Recovering mentally from disaster

Name a storm or disaster and any survivor can probably tell you where they were and the damage they experienced. Each year on the anniversary of major storms, stories of tragedy and triumph come pouring out.

One year after Isaac, and Sixth Street in Spanish Town looks like it always had. But during that storm, a huge tree collapsed, damaging buildings and power lines.  That's the funny thing about physical damage though; it's pretty easy to repair. What's harder to assess is the mental damage which can take a toll even years after a hurricane.

"On the one had you're more resilient. On the other hand it can be much more difficult for someone who is fatigued by those feelings that come back," said Dr. Anthony Speier, Assistant Secretary of Behavior Health for the Department of Health and Hospitals.

Major storms can be extremely stressful. People can begin to feel anxious or panicked when faced with overwhelming preparations.  But those feelings can linger even after the rains stop, and reemerge later.

"People may start changing their eating habits or they may stop sleeping as much as they use to sleep," said Speier. "They may start smoking again, something to deal with the anxiety, trying to come to terms with, 'what are these feelings I'm having?'"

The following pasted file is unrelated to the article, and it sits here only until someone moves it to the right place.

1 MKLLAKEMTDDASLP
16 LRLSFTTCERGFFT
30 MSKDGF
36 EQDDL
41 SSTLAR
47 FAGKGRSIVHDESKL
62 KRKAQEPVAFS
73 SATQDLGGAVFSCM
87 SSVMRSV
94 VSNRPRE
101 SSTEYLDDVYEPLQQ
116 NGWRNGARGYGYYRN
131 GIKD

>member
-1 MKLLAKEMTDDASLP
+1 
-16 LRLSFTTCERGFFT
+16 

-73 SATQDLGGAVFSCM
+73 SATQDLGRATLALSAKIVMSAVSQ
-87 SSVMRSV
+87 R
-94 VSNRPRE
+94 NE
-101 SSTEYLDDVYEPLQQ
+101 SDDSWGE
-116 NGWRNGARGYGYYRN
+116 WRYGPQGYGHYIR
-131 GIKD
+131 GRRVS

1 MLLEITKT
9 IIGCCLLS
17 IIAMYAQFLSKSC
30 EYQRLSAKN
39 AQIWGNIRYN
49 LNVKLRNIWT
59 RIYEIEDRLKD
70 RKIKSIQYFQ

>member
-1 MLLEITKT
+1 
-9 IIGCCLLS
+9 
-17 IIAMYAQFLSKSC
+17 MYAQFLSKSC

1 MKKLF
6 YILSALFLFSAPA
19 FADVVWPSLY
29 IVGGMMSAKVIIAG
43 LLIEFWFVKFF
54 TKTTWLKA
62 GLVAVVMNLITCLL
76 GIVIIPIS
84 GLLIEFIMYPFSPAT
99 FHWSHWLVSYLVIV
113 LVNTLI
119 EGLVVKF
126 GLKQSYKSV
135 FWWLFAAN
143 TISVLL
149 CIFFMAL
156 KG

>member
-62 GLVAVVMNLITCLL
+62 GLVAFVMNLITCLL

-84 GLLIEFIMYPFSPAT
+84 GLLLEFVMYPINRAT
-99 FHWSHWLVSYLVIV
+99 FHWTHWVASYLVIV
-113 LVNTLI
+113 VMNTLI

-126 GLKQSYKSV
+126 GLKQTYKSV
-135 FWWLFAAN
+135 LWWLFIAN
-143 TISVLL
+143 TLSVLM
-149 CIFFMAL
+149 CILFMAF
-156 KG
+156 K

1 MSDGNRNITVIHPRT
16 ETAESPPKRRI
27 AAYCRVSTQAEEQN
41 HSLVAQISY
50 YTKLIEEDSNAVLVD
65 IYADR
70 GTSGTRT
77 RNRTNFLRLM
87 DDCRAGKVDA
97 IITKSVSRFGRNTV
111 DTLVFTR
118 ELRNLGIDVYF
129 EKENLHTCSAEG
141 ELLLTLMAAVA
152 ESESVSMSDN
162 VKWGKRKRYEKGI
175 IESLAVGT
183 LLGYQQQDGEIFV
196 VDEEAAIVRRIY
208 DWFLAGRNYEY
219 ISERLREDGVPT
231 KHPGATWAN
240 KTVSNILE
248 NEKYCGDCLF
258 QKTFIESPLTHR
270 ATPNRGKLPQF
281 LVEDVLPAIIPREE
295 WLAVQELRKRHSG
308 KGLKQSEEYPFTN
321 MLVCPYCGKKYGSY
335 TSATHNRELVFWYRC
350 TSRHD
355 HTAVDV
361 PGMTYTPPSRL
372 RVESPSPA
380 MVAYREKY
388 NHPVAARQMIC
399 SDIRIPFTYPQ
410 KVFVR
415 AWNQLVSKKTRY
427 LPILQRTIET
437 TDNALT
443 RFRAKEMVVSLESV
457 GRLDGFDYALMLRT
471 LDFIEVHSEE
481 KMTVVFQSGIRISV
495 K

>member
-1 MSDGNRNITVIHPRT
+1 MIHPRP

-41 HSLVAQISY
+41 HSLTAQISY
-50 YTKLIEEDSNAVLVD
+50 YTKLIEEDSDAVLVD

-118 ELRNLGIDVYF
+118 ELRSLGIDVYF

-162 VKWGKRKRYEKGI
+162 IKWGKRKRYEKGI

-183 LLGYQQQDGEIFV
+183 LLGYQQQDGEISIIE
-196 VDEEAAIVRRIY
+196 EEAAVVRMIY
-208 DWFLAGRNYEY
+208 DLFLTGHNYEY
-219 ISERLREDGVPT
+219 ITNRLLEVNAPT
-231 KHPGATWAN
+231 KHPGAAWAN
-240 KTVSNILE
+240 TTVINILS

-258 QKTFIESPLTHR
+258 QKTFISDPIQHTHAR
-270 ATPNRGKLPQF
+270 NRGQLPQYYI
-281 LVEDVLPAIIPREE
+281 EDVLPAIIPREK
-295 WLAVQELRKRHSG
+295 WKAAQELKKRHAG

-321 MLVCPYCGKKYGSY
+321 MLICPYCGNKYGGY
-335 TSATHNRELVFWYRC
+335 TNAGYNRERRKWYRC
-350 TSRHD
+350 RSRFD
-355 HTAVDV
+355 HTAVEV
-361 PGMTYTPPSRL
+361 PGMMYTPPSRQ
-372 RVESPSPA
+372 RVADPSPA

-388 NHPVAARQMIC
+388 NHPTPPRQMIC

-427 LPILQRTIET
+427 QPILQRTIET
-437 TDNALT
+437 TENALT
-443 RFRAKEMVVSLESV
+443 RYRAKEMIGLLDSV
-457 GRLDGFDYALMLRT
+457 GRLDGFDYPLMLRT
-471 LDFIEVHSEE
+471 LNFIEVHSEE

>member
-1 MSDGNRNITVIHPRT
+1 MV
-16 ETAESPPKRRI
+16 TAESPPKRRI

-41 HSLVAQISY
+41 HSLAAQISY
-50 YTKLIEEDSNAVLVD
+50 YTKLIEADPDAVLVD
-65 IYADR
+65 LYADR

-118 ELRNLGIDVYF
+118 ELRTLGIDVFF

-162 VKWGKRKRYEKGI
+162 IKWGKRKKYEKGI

However, in the wake of disaster there is a resource for those struggling called Louisiana Spirit.  It's a temporary federally-funded crisis counseling program that is available for about a year and a half after a major disaster.

"They've delivered over 160,000 services over the last year, direct services one on one with people in the areas," said Speier.

Counselors work with kids, families or individuals one on one to help people process any emotional stress they feel during recovery.  Counselors say the important thing is not to bury your feelings, and seek help when you need it. Other tips from DHH include:

  • Speak with someone about your feelings and emotions.
  • Don't hold yourself responsible for the disastrous event.
  • Stay active in your daily life patterns, remain healthy both mentally and physically.
  • Use existing support groups of family, friends and religious affiliations.

Speier says you can also prepare mentally ahead of a storm by making sure you have your emergency plan in place.  He suggests getting the whole family involved in the planning, even turn it into a fun game for the kids.  Speier says if everyone is involved and knows what to do when a storm hits, there is less anxiety.

For more information on Louisiana Spirit, click here.

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